Commentary: Rising anger may finally usher in tougher gun control laws


U.S. President Barack Obama wipes tears as he makes a statement at the White House in Washington, DC, in response to the Sandy Hook elementary school shooting in Newtown, Connecticut, on December 14, 2012.


Alex Wong

Time after time when guns kill, there is a plea for gun control. And time after time, as these tragic stories are played out in the news, the national will to do something falters and then fades.

In 1994, Congress passed a ban on assault weapons. It was only for 10 years. By the time it came up for renewal in 2004, the National Rifle Association and its allies had marshaled their arguments that the ban wasn’t effective. They called it “cosmetic.” Their mantra: guns don’t kill, people do.

Senator Diane Feinstein claimed the ban was effective because "It was drying up supply and driving up prices." Scholars argued that if the ban had been in effect for a longer time, clear evidence of benefits would begin to appear.

Bills to reinstate the ban were introduced regularly. Routinely, they never got out of committee. It was a victory for guns rights advocates, heavily influenced by the NRA, one of the country’s most powerful and influential lobbies.

After his election in 2008, Barack Obama put reinstatement of the ban on the sale of assault weapons as an item on his first term agenda. No action was taken.

During the 2012 presidential election, a plan to control gun violence was not raised by any of the candidates.

The politics of guns are rooted in American culture. According to the NRA, there are more than 20,000 gun laws in the United States. In the years following the expiration of the federal ban on assault weapons, the NRA and other pro-gun organizations influenced state legislatures and local government agencies to liberalize gun rights even more. Among other things, it is legal to carry concealed weapons in most areas of the United States.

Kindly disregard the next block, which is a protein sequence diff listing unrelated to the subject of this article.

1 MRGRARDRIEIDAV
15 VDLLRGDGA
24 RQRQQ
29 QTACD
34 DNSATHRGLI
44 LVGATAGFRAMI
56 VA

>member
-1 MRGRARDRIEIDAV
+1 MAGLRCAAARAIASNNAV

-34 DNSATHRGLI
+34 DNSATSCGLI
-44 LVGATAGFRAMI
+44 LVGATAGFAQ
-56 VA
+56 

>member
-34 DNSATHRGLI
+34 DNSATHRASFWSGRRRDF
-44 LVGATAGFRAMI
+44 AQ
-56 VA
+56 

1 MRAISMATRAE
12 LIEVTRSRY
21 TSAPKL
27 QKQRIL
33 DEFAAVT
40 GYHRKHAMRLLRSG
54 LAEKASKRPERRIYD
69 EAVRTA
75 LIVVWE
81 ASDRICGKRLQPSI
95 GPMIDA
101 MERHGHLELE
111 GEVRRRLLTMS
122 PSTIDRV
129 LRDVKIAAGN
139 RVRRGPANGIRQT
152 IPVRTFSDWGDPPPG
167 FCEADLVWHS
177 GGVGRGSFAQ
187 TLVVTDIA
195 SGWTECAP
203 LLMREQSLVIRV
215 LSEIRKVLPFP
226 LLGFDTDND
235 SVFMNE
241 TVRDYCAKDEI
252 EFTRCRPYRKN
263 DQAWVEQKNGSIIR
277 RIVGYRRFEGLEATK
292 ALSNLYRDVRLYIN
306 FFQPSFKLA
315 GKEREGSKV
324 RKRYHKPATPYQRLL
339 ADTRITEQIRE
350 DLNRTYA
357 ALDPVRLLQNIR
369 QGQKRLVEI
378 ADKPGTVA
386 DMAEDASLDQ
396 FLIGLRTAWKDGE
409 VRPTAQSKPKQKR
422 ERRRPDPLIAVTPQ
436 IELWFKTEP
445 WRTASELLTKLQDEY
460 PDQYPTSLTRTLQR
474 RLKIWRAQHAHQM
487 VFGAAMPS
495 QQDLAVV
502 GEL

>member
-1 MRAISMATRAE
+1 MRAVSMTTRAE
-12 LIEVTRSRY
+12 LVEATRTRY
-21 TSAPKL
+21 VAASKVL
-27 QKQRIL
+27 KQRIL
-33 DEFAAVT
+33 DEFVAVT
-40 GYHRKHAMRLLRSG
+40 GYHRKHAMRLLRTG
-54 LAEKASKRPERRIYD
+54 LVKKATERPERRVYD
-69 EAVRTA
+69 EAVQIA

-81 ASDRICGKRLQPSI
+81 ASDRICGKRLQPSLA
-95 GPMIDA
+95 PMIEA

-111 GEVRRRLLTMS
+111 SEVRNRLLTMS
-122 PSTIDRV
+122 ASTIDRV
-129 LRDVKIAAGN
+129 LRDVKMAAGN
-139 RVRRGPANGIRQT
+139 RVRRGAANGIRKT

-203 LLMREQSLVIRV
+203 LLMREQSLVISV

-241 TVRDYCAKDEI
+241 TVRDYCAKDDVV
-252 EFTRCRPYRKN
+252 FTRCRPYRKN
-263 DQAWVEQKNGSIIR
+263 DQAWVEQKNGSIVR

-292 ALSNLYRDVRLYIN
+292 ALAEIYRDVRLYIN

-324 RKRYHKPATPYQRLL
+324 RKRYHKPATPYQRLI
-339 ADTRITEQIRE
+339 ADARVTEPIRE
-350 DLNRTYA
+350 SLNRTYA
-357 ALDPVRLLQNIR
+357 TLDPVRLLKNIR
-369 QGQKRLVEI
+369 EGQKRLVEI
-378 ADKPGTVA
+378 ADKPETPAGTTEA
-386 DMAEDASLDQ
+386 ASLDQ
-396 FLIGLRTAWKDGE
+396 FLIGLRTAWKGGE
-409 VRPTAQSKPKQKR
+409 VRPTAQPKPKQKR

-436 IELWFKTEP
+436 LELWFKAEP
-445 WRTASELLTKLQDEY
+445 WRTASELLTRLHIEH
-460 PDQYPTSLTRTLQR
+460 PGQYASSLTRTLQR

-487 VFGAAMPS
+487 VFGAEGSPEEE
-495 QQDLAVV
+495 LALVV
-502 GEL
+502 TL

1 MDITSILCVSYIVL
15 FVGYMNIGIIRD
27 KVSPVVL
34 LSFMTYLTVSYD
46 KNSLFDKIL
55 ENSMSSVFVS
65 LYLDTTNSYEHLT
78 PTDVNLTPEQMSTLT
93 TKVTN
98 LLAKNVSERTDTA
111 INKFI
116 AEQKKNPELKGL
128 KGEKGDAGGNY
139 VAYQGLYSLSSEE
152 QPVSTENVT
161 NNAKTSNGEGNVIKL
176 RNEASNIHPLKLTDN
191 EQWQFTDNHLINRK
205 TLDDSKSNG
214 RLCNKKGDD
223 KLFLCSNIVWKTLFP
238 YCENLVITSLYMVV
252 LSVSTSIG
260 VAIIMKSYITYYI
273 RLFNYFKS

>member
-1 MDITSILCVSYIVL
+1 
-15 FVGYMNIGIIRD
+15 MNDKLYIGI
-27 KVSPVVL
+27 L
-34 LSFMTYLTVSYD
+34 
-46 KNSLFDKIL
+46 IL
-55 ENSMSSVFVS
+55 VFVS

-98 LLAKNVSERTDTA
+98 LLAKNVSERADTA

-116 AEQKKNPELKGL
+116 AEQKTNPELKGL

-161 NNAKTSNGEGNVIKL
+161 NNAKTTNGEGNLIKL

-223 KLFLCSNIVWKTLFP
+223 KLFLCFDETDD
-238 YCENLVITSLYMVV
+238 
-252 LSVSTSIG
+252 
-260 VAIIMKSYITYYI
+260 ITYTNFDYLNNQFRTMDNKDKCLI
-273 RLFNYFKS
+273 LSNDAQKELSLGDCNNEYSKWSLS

Those who defend the right to carry guns and fight proposals to control possession and use of guns are well organized. They consider the right to defend oneself with a gun as part of the American identity going back to the country’s frontier history.

Gun violence seems to have escalated in 2012, with multiple mass shootings at a mall this week in Oregon, and in a Sikh Temple in Wisconsin and a movie theater in Colorado earlier. The need for legislation banning the use of assault weapons was raised after each tragedy, but there was no sense of urgency to do something, anything. 

After Friday’s horrific shooting at a school in Newtown, Connecticut, fresh calls for action are being heard among the tears of anguish and sorrow. The President acknowledged this in calling for "meaningful action," although he did not specify a call for stricter gun control. 

"We're going to have to come together and take meaningful action to prevent more tragedies like this regardless of the politics," Obama said. 

The key phrase is “regardless of the politics.” The forces against new laws to control gun possession and use are well aligned and well funded. Congress will act only if it recognizes a rising anger and demand for action from grassroots groups and citizens across the country.

Bob Giles, a long-time newspaper editor, is former curator of the Nieman Foundation at Harvard and is commentary editor for GlobalPost.